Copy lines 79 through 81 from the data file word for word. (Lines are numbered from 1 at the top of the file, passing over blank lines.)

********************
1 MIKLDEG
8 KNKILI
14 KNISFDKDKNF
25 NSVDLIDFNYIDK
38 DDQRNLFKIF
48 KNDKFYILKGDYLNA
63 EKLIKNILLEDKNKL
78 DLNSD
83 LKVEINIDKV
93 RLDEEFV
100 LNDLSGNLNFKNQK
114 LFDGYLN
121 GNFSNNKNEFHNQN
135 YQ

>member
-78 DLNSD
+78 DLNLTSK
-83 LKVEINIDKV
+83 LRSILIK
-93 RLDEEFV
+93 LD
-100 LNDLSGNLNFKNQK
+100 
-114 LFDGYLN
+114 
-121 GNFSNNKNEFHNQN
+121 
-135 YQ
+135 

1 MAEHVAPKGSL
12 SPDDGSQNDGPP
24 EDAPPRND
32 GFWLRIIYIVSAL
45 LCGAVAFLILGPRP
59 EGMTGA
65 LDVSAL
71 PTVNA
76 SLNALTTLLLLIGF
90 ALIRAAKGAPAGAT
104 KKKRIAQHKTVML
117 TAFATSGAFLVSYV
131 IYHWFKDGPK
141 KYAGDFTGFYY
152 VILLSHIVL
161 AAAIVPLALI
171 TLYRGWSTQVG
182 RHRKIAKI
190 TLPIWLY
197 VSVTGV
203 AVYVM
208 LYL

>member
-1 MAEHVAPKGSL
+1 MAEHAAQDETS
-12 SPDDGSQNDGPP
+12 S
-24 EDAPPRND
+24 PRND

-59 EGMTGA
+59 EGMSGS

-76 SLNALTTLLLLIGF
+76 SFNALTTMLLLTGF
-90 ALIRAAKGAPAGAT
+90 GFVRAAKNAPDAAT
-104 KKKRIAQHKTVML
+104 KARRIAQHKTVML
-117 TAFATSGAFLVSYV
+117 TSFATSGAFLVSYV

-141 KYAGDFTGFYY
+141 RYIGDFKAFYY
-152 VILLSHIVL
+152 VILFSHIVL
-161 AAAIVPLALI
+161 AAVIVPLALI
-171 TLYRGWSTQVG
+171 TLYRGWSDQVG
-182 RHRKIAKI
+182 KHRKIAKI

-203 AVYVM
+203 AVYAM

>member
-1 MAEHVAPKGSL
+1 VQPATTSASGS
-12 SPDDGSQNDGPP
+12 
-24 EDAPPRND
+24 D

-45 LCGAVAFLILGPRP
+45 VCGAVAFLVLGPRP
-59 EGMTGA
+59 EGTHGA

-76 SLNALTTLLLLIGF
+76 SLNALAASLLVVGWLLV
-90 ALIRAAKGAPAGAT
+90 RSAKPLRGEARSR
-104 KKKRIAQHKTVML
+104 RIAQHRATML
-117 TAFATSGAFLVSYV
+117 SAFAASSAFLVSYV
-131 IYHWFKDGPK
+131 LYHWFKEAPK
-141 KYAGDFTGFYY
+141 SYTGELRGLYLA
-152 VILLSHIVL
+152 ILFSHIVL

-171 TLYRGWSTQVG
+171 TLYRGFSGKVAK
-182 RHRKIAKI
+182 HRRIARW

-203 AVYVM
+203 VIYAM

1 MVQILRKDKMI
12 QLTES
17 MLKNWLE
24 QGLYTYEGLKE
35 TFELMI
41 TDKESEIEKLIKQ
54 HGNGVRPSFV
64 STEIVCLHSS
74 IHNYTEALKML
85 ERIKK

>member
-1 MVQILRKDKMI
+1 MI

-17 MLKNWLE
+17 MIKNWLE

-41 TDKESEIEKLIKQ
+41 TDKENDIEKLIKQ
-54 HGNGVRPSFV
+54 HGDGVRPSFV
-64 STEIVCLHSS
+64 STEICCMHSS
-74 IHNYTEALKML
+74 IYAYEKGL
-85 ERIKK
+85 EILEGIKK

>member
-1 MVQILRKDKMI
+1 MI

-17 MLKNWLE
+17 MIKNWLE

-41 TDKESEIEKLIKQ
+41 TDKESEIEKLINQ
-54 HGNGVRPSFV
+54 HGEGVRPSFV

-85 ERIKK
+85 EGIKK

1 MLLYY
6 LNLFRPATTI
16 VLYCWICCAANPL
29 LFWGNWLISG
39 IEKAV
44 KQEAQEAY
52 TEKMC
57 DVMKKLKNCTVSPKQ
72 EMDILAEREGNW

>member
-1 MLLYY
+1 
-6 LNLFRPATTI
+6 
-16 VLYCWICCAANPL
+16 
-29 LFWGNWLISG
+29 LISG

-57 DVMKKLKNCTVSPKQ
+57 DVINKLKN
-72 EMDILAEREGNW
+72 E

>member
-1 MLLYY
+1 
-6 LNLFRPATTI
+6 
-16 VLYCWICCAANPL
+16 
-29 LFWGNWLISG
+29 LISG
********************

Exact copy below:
-203 AVYVM
+203 AVYAM

>member